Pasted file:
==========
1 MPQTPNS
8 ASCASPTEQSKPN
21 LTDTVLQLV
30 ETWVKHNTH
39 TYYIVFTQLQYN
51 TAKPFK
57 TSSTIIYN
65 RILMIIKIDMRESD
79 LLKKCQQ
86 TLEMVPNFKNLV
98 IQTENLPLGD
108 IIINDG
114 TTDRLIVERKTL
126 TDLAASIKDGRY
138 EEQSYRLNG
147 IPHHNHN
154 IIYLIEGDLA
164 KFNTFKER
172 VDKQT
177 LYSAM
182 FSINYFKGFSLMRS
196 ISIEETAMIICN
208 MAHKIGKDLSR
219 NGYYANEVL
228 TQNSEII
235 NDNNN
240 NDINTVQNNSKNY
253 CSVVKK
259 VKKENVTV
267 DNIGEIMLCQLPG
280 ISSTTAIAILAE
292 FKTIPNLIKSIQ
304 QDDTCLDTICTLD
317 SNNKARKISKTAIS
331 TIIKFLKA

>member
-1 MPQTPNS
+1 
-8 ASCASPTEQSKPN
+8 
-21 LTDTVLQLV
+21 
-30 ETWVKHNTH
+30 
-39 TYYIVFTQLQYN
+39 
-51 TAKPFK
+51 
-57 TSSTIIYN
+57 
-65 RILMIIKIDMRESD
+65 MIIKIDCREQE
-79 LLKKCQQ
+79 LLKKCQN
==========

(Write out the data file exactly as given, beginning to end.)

1 MPQTPNS
8 ASCASPTEQSKPN
21 LTDTVLQLV
30 ETWVKHNTH
39 TYYIVFTQLQYN
51 TAKPFK
57 TSSTIIYN
65 RILMIIKIDMRESD
79 LLKKCQQ
86 TLEMVPNFKNLV
98 IQTENLPLGD
108 IIINDG
114 TTDRLIVERKTL
126 TDLAASIKDGRY
138 EEQSYRLNG
147 IPHHNHN
154 IIYLIEGDLA
164 KFNTFKER
172 VDKQT
177 LYSAM
182 FSINYFKGFSLMRS
196 ISIEETAMIICN
208 MAHKIGKDLSR
219 NGYYANEVL
228 TQNSEII
235 NDNNN
240 NDINTVQNNSKNY
253 CSVVKK
259 VKKENVTV
267 DNIGEIMLCQLPG
280 ISSTTAIAILAE
292 FKTIPNLIKSIQ
304 QDDTCLDTICTLD
317 SNNKARKISKTAIS
331 TIIKFLKA

>member
-1 MPQTPNS
+1 
-8 ASCASPTEQSKPN
+8 
-21 LTDTVLQLV
+21 
-30 ETWVKHNTH
+30 
-39 TYYIVFTQLQYN
+39 
-51 TAKPFK
+51 
-57 TSSTIIYN
+57 
-65 RILMIIKIDMRESD
+65 MIIKIDCREQE
-79 LLKKCQQ
+79 LLKKCQN